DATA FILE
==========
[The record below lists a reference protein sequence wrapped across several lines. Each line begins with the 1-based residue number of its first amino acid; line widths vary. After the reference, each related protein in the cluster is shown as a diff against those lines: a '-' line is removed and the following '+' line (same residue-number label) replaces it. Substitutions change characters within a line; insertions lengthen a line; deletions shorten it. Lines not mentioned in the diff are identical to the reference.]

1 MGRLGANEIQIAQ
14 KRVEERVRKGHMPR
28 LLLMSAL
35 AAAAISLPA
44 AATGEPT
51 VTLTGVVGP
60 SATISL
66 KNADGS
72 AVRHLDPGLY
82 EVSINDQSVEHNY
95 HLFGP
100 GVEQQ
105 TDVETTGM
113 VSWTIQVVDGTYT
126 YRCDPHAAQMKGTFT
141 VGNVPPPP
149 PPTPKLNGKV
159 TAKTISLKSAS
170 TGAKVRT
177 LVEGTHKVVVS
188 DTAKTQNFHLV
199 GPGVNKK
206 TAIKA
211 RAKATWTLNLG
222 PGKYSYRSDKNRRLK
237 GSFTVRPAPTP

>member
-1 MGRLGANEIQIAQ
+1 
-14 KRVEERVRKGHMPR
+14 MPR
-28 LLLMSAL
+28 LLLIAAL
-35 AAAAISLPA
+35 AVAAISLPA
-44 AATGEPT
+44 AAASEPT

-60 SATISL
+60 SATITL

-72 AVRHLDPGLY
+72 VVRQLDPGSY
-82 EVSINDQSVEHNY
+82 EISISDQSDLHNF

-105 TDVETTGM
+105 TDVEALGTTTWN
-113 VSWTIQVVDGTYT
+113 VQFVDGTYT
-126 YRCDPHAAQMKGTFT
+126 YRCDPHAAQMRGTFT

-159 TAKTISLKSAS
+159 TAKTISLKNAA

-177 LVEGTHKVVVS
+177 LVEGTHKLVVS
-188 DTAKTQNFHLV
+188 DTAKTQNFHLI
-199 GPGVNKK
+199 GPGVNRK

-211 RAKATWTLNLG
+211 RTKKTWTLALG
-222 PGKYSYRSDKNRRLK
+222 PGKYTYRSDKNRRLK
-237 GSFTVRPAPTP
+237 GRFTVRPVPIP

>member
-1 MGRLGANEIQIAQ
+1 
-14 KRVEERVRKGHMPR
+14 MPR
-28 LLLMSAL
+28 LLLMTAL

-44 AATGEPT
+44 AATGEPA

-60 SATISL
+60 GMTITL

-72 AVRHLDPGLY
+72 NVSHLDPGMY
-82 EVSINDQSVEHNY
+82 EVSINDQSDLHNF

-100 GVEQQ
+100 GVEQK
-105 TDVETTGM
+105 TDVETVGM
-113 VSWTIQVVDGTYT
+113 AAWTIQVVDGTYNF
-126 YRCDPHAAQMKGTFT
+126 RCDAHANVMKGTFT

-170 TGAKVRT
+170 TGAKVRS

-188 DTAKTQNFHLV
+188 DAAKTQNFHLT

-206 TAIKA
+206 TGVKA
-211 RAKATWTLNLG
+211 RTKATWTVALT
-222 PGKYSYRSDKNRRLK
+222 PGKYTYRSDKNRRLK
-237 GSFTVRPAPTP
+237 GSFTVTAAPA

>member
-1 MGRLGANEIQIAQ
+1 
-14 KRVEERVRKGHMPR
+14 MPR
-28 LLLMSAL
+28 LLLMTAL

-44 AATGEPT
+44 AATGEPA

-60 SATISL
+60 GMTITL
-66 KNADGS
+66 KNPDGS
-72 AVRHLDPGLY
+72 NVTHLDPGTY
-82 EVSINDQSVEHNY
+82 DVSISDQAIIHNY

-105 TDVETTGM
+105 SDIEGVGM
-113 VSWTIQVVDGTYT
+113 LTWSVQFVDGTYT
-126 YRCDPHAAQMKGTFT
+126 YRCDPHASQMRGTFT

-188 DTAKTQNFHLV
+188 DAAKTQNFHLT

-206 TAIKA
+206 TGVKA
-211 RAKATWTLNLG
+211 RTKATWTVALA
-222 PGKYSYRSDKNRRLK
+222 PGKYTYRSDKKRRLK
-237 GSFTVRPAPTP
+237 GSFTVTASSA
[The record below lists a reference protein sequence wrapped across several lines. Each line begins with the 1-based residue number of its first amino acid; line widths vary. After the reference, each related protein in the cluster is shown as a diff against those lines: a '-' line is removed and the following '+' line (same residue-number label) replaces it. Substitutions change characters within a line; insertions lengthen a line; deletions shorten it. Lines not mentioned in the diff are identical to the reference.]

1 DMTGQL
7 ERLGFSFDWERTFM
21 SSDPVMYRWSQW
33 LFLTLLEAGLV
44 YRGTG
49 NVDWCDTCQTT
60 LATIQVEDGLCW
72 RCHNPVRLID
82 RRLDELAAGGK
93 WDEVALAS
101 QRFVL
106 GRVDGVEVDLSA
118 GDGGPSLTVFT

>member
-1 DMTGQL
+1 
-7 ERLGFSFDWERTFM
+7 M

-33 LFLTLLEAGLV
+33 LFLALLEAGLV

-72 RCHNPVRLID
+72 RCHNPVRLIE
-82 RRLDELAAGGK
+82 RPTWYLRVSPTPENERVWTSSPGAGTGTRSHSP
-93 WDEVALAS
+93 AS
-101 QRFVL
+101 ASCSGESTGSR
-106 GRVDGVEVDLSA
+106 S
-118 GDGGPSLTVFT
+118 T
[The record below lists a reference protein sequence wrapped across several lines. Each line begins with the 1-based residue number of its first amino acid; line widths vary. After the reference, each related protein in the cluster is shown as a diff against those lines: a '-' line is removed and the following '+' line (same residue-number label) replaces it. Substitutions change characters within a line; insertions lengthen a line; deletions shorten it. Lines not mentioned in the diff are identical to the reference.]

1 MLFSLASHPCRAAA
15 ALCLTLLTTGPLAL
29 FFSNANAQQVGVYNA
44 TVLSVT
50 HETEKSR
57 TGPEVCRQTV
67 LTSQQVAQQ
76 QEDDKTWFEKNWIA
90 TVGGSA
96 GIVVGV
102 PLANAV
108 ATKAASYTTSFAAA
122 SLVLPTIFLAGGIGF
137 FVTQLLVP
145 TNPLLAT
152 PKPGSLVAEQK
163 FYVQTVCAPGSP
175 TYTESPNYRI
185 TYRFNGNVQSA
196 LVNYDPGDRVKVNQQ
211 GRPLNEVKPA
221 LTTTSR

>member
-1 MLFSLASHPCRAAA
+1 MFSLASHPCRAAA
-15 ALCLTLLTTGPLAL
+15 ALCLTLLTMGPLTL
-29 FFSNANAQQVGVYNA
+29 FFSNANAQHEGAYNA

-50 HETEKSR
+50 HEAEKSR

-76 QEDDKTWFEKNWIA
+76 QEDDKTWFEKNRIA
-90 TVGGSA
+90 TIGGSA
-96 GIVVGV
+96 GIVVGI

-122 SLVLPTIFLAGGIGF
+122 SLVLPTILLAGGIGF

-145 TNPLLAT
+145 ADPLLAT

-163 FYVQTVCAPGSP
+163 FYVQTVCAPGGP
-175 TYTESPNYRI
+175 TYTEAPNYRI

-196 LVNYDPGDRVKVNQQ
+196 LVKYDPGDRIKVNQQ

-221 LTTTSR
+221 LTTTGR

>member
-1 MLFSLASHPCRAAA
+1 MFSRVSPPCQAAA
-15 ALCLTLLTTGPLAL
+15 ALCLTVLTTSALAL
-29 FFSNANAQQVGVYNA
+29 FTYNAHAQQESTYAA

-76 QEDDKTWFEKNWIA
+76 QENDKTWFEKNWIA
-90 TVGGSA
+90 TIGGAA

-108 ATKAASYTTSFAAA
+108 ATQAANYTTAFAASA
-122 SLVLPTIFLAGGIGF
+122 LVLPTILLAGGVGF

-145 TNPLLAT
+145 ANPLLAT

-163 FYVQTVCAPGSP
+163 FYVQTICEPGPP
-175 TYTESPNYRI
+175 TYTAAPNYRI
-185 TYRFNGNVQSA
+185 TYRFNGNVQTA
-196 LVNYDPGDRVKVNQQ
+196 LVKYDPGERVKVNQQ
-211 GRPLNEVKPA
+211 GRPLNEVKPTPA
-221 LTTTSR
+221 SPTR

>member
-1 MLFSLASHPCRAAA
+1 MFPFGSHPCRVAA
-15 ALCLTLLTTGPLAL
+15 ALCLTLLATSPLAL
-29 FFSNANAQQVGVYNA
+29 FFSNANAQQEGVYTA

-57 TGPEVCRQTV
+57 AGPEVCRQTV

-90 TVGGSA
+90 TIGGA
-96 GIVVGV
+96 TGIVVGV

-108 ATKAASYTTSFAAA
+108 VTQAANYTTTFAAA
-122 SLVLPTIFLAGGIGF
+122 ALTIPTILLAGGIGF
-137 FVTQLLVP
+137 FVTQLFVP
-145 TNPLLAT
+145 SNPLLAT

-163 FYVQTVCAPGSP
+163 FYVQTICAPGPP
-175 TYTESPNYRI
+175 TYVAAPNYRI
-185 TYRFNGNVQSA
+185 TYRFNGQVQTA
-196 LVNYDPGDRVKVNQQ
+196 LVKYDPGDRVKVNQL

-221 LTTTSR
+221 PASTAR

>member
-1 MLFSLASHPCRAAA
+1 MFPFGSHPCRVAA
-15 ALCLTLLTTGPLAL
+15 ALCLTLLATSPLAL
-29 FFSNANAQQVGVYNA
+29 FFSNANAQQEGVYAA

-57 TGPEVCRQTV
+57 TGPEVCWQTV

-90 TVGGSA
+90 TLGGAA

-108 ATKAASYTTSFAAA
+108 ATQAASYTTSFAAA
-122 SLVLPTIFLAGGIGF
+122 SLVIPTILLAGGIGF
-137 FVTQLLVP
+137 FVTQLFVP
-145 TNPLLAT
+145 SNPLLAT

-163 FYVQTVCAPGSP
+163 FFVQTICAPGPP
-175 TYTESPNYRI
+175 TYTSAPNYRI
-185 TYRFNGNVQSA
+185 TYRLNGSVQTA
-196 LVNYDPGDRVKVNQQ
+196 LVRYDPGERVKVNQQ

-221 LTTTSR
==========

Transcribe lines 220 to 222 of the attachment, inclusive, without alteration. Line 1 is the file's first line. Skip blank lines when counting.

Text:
+15 ALCLTVLTTSALAL
-29 FFSNANAQQVGVYNA
+29 FTYNAHAQQESTYAA